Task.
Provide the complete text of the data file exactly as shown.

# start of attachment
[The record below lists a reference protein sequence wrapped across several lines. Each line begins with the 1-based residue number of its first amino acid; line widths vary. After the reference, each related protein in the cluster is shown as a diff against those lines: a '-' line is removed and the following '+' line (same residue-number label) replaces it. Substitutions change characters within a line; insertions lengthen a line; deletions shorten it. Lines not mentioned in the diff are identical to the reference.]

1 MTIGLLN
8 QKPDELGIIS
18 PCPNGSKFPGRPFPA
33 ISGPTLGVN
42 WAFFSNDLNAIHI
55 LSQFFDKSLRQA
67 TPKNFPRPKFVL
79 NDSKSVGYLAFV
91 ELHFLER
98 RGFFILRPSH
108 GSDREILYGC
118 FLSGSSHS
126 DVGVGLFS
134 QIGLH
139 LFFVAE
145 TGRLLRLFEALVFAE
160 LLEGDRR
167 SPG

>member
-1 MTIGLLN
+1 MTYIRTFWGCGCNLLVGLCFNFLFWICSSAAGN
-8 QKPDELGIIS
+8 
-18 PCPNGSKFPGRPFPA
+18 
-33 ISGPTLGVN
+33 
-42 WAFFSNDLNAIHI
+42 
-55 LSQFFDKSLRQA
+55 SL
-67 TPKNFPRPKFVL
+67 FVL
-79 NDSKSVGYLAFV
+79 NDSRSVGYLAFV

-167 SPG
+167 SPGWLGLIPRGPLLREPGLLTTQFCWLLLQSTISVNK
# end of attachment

[The record below lists a reference protein sequence wrapped across several lines. Each line begins with the 1-based residue number of its first amino acid; line widths vary. After the reference, each related protein in the cluster is shown as a diff against those lines: a '-' line is removed and the following '+' line (same residue-number label) replaces it. Substitutions change characters within a line; insertions lengthen a line; deletions shorten it. Lines not mentioned in the diff are identical to the reference.]

1 MTIGLLN
8 QKPDELGIIS
18 PCPNGSKFPGRPFPA
33 ISGPTLGVN
42 WAFFSNDLNAIHI
55 LSQFFDKSLRQA
67 TPKNFPRPKFVL
79 NDSKSVGYLAFV
91 ELHFLER
98 RGFFILRPSH
108 GSDREILYGC
118 FLSGSSHS
126 DVGVGLFS
134 QIGLH
139 LFFVAE
145 TGRLLRLFEALVFAE
160 LLEGDRR
167 SPG

>member
-1 MTIGLLN
+1 MTYIRTFWGCGCNLLVGLCFNFLFWICSSAAGN
-8 QKPDELGIIS
+8 
-18 PCPNGSKFPGRPFPA
+18 
-33 ISGPTLGVN
+33 
-42 WAFFSNDLNAIHI
+42 
-55 LSQFFDKSLRQA
+55 SL
-67 TPKNFPRPKFVL
+67 FVL
-79 NDSKSVGYLAFV
+79 NDSRSVGYLAFV

-167 SPG
+167 SPGWLGLIPRGPLLREPGLLTTQFCWLLLQSTISVNK